Ordinarily, forfeiture can be an effective weapon for a landlord to obtain compliance with a tenant’s contractual obligations under a commercial lease. However, during the COVID-19 pandemic, the use of this weapon for a landlord has been severely curtailed.
In this article we are looking at how the COVID-19 pandemic has affected commercial landlords.
Forfeiture means a decision by the landlord to elect to terminate or bring a commercial lease to an end. Prior to the COVID-19 pandemic, forfeiture could be elected by a landlord for any serious breach of a lease including non-payment of rent, not repairing a property, unlawful assignment or using a property for a purpose which is not permitted. This is now no longer the case.
The Coronavirus Act 2020
The Coronavirus Act 2020 (CVA 2020) came into force on 26 March 2020 and substantially affects the ability of landlords to recover possession of commercial premises. A landlord cannot forfeit a lease for non-payment of rent pursuant to Section 82(1) – (12) CVA 2020 during the relevant period. The relevant period was defined initially for the period 27 March 2020 – 30 June 2020. The relevant period has now been extended until 30 September 2020.
It should be assumed that all business tenancies will be affected by the CVA 2020 even if the tenant is not in occupation of the commercial premises by reason of the current COVID-19 pandemic. This restriction on forfeiting a lease for non-payment of rent will also apply to a commercial lease which is contracted out of the Landlord and Tenant Act 1954. A Licence or a Tenancy at Will will not be affected by CVA 2020.
It is important for landlords to understand that whilst forfeiture action cannot be taken for non-payment of rent, rent remains due and payable by the tenant. The CVA 2020 imposes a moratorium or a period of protection where forfeiture cannot be invoked for non-payment of rent. In effect, this moratorium ties the hands of landlords for the period from 26 March up to 30 September 2020 whether rent is unpaid for reasons relating to the COVID-19 pandemic or not.
Commercial landlords with experience of forfeiture will be aware of the need to ensure that its right to forfeit a lease cannot be waived by its conduct. The CVA 2020 is clear that there is no conduct by a landlord that can be regarded as waiving a right of re-entry or forfeiture for non-payment of rent unless the landlord gives an express waiver in writing that this is what it intends to do. The restrictions on forfeiting a lease specifically apply to the non-payment of rent. Rent is regarded as all payments that a tenant is liable to pay under a business lease and so will also include insurance and service charges.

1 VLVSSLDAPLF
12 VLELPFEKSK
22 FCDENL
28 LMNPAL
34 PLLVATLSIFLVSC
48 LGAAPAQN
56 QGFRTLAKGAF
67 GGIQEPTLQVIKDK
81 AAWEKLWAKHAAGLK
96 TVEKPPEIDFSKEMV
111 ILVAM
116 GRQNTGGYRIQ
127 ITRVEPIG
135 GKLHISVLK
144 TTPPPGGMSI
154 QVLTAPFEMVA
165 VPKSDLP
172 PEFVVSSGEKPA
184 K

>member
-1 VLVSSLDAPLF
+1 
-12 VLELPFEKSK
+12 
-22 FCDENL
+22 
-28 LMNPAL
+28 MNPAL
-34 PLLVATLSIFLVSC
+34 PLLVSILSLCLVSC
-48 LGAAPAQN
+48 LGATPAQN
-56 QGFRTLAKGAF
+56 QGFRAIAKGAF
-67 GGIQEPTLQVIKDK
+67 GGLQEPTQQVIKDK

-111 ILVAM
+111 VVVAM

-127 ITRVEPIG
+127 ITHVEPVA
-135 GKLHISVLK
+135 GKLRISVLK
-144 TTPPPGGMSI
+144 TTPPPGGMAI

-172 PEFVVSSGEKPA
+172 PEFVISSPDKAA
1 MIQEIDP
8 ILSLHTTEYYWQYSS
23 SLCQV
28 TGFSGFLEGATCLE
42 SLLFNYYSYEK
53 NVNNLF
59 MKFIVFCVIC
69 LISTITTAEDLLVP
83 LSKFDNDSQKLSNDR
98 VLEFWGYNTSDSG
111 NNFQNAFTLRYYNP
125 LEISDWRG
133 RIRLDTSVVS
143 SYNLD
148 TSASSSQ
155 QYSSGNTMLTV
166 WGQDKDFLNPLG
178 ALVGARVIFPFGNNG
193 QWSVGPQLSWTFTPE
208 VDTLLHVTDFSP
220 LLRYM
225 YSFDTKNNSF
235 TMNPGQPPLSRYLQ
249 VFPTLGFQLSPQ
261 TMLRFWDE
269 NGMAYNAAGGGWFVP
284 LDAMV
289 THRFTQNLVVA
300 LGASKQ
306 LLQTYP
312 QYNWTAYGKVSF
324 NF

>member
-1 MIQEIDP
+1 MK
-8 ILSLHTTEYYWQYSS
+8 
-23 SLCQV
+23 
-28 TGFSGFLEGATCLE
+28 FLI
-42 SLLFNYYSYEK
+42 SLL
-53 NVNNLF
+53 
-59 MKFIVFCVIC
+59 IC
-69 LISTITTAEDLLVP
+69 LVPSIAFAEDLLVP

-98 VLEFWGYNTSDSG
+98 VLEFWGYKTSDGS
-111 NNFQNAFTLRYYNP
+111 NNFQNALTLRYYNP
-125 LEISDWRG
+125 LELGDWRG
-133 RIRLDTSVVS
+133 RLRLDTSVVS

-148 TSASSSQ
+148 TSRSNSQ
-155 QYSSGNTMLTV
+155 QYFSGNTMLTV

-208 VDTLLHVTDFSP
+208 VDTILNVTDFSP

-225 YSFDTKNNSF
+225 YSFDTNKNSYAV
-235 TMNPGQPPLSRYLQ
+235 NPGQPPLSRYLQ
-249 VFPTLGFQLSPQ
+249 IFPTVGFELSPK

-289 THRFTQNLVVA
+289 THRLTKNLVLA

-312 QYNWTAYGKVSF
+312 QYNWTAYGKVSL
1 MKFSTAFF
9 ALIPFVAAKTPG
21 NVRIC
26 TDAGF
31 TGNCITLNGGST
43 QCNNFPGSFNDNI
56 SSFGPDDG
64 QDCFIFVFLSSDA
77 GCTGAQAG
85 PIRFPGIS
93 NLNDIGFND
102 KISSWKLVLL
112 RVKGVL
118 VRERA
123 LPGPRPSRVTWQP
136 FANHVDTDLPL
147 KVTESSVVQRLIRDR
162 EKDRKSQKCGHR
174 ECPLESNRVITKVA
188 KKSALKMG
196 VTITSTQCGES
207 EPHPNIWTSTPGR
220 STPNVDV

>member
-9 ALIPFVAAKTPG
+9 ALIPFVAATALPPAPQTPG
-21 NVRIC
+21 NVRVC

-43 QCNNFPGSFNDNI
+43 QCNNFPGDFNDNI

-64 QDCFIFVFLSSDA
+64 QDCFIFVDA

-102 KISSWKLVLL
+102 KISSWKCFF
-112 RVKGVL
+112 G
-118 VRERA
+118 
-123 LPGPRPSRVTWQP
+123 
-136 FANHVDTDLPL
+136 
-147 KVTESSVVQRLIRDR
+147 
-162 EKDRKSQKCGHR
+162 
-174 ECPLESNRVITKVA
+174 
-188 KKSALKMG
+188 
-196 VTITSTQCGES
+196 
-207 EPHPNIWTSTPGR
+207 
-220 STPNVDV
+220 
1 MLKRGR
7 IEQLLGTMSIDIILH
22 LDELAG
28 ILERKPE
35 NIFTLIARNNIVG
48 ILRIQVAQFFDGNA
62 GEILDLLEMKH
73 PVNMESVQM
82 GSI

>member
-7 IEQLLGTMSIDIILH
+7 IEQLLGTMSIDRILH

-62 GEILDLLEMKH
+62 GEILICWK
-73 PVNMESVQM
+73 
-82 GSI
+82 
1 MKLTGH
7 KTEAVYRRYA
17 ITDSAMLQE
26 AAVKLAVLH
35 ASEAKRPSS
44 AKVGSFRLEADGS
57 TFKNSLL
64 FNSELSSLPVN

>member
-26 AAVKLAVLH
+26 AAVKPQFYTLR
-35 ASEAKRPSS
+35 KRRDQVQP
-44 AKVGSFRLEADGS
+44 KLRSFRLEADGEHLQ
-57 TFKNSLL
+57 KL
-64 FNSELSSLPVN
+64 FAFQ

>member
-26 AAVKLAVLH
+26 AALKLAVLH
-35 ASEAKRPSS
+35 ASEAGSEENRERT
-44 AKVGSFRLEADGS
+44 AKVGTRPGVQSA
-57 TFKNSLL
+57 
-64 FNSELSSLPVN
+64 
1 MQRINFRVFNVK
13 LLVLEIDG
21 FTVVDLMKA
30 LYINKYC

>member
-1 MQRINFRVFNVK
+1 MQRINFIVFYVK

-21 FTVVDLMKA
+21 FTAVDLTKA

Forfeit for non rent related breachesFeasibly, a landlord can still forfeit a lease in respect of other breaches of covenant by peaceable re-entry or service of a Section 146 Notice. However, landlords need to be cautious of this right and how it is exercised. Consideration needs to be given to the circumstances in which a tenant may claim relief from forfeiture or wrongful forfeiture if a landlord does not give a reasonable time to remedy the breach complained of and for which the lease was forfeited. The amount of time which is regarded to be reasonable may need to be longer than usual given the restrictions caused by the COVID-19 Pandemic and a Landlord must satisfy itself that a reasonable amount of time has been given to the tenant to remedy the breach of lease.
In addition to the CVA 2020, a landlord’s ability to forfeit a lease is also curtailed by the stay in all possession proceedings brought under Part 55 of the Civil Procedure Rules by the introduction of Civil Procedure Rule Practice Direction 51z. The initial stay period was for 90 days but this has now been extended until 23 August 2020.
SummaryIn summary, the CVA 2020 is anticipated to have the effect of delaying when that business tenant, who has not paid its rent, may have its lease forfeited. This cannot now take place before 30 September but there is currently no guarantee that business tenants who have not paid their rent by 30 September 2020 will not then face forfeiture proceedings. It is especially so given that the Government has introduced other restrictions on a landlord’s ability to take action to recover rent arrears.
How Pinney Talfourd can helpPlease do not hesitate to contact either Stephen Eccles on 01708 463202, firstname.lastname@example.org or Lisa Eastwood 01708 46315, email@example.com, should any of these issues be of interest or concern to you.
The above is meant to be only advice and is correct as of the time of posting. This article was written by Lisa Eastwood, Senior Associate in the Property Litigation Team at Pinney Talfourd LLP Solicitors. The contents of this article are for the purposes of general awareness only. They do not purport to constitute legal or professional advice. Specific legal advice should be taken on each individual matter. This article is based on the law as of June 2020.